People say Ireland is similar to Poland in a lot of ways.

"No," Beata Geppert, one of 14 Polish women who continue to protest against the rise of fascism in Poland.

"It used to be like Poland, but not anymore. Poland is much more Catholic."

On 11 November 2017, during the Independence Day march in Warsaw, 60,000 far-right protestors gathered calling for a "white Poland”. 

Determined to counter-protest and make their voices heard against racism, fascism and hate, Geppert, Izabela Mozdrzén and 12 others stood peacefully with a banner saying Fascism Stop. They were met with violence and intimidation. 

"After maybe 30 seconds they started pushing and pulling us to the ground. They then started to beat us, to kick us in the back, to spit on us, to insult us with really really bad words," Mozdrzén explained.

"And luckily, security guards surrounded us and protected us. Without that, I don't know what would have happened."

Twelve months later – during the centenary march of the country's independence – the far-right All-Polish Youth, a co-organiser of the march, posted a video of an EU flag being set on fire on the march, as some people chanted “down with the European Union.”

Despite being attacked the first time, many of the women attended the march a second time, "but the violence this time was worse and the fascist groups were more organised."

Poland today appears to be the antithesis of its own post-transitional success. Once a powerhouse of democratic institutions and liberal change, it is now slowly descending into a mafia-like state.

In 2015, the nationalist, social-conservative and Euroskeptic Law and Justice party (PiS) won an outright majority in the national elections with 37.6% of the vote — something no Polish party has achieved since the communist collapse.

Under the guise of tackling corruption, the party has introduced reforms in a bid to take control of Poland’s courts. 

It beckons the question that – should Ireland's population and geographical location to the USSR had been bigger and closer respectively – would this have been our fate?

Both Geppert and Mozdrzén are in Dublin this weekend to address Amnesty International's annual conference and the hate-fuelled alt-right march which saw placards bearing racist slogans such as “Islam = terror” “pure blood, clear mind" and “Europe will be white or uninhabited”.

They say they are determined to tackle the far-right movement head-on.

"I wasn't scared until I saw the movie of us," Geppert revealed.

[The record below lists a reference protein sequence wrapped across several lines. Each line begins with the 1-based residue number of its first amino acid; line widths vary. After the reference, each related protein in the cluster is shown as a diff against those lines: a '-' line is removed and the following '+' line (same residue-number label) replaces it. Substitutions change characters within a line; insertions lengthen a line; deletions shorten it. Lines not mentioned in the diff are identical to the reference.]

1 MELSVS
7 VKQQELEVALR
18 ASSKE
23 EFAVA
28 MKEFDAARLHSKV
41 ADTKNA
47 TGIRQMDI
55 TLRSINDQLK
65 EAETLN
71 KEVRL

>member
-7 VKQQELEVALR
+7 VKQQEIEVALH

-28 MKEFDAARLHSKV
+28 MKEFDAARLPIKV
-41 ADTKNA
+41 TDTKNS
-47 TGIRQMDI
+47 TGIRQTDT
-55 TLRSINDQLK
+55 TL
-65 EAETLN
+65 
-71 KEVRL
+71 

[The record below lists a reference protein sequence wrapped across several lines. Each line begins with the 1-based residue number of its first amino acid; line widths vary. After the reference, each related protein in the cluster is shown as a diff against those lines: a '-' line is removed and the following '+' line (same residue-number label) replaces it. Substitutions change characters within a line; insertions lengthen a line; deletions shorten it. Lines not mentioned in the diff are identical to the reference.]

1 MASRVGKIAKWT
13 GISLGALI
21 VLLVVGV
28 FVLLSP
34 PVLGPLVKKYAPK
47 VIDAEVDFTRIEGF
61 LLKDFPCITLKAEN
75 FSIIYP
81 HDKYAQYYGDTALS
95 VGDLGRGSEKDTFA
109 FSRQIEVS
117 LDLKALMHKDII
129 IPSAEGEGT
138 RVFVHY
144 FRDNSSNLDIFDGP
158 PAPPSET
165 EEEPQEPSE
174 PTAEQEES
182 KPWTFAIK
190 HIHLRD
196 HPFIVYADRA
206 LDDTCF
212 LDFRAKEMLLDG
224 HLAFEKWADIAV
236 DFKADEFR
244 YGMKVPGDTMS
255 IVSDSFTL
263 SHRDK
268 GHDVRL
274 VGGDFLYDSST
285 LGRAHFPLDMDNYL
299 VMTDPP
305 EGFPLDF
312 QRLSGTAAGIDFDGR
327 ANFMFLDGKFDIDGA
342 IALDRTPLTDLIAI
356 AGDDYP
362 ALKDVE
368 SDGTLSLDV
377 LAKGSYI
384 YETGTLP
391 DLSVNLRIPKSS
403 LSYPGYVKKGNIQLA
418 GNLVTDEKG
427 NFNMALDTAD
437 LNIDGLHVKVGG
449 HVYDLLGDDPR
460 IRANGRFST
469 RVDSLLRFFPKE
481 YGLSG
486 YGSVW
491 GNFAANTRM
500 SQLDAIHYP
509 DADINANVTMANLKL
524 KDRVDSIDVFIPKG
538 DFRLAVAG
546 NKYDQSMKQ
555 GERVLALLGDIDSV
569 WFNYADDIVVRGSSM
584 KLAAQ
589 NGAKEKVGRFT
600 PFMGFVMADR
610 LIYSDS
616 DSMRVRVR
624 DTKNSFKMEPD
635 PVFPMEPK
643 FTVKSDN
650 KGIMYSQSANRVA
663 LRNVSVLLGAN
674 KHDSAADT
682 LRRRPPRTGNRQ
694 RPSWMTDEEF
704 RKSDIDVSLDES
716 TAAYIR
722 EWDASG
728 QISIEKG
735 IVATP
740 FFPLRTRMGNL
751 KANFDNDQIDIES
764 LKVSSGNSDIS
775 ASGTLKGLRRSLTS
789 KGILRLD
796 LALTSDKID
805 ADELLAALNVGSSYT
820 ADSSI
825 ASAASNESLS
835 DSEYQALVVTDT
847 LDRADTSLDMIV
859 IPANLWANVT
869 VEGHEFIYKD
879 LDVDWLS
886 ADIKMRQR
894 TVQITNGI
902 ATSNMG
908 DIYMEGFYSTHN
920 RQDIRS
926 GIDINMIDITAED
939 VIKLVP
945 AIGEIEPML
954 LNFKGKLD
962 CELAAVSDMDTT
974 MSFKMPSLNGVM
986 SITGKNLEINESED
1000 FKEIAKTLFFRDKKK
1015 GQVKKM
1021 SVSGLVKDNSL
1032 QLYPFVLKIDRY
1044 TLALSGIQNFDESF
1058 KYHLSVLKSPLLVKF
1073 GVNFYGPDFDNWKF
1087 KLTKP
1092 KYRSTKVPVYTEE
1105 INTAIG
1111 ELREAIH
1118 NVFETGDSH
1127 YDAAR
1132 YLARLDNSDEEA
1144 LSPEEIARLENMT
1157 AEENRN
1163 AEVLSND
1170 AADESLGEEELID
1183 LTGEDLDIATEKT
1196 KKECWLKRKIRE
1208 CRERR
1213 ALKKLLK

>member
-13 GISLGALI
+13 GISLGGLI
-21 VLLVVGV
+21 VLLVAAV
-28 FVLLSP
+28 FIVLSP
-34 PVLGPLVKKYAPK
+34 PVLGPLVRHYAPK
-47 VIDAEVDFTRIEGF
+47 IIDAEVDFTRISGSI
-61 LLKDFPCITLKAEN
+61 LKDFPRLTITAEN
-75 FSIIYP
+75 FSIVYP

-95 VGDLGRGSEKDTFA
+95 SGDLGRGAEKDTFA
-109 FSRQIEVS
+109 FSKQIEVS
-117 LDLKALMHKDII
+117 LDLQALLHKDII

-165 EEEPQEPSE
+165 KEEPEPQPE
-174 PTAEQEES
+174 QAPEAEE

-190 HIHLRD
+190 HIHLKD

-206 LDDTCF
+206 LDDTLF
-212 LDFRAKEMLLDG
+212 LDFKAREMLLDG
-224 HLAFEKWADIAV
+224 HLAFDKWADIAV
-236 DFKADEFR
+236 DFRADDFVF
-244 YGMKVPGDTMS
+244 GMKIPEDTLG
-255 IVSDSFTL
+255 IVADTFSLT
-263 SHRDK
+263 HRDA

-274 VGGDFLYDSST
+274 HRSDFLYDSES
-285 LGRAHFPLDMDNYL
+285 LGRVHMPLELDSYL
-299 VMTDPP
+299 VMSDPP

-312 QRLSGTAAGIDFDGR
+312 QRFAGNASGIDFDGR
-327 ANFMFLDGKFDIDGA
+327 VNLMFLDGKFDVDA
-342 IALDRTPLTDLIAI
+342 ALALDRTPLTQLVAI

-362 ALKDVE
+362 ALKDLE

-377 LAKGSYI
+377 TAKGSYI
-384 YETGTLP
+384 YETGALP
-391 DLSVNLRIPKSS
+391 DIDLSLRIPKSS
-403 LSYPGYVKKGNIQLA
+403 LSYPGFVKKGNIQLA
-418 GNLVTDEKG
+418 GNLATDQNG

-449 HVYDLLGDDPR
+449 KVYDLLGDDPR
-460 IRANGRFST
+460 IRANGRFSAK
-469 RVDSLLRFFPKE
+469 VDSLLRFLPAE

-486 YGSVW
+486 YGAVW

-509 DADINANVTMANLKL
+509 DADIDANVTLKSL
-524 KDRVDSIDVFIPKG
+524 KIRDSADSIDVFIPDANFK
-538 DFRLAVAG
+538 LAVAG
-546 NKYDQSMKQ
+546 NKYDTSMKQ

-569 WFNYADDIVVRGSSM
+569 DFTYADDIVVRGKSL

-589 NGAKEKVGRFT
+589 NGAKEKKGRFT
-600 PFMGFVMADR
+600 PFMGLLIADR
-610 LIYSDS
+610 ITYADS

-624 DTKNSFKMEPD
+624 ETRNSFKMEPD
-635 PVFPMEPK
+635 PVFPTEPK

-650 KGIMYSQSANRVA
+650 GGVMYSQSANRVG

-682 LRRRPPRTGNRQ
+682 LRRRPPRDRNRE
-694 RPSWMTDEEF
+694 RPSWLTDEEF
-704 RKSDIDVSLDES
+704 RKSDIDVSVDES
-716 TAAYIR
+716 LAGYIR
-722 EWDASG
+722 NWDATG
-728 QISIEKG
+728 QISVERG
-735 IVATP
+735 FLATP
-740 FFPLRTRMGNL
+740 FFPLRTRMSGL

"There were people shouting awful things and the smell of vodka was in the air and people were throwing firecrackers from the crowd onto the police. Things started getting more and more brutal from there."

Since the attack – which saw one of the fourteen women lose consciousness – complaints made to the authorities about their treatment have not been investigated. As well as this, nine of the fourteen women were eventually fined for obstructing a legal march while their attackers walked free.

New Zealand Prime Minister Jacinta Ardern received global praise this week following her calling of a global fight to root out racist right-wing ideology – something these women strive ardently to do.

Marches in London, Vienna and India have formed in solidarity with the women as well as thousands of letters of support. 

Both women praised the young people of Ireland for their tremendous take on politics and social injustices – especially following the abortion referendum which itself has been put in jeopardy by far-right fascism in Poland. 

However, both agree that without their help, nothing will change. 

"We will carry on. Things are getting worse and worse and worse – somebody has to protest!"

Polish society is becoming increasingly divergent between the liberals and the conservatives and right-wing nationalists, making it difficult to predict who will win upcoming elections.

The outgoing head of Poland’s electoral commission has warned that planned changes to the commission would undermine its independence and represent a step back towards communist times.

Wojciecj Hermelinski, who retires this week, said that the changes — which allow politicians, rather than judges, to appoint the bulk of the committee’s members — risked carrying unwanted echoes of Poland’s authoritarian past.

“I see this as a return of the electoral commission to the times of the [Soviet-era] Polish People’s Republic, because then the commission . . . consisted of representatives of political parties,” he told newspaper Dziennik Gazeta Prawna.

“This time they won’t be party members, but in a certain sense they will be people who are linked with them, whether mentally or in some other way.”

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